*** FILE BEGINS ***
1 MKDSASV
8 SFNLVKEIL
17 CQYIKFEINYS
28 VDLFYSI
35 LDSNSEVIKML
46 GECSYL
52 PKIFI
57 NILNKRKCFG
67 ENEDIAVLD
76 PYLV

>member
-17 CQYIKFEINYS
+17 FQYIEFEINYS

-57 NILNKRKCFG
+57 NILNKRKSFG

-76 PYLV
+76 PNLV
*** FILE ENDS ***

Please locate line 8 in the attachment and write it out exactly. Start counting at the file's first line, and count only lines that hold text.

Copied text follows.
57 NILNKRKCFG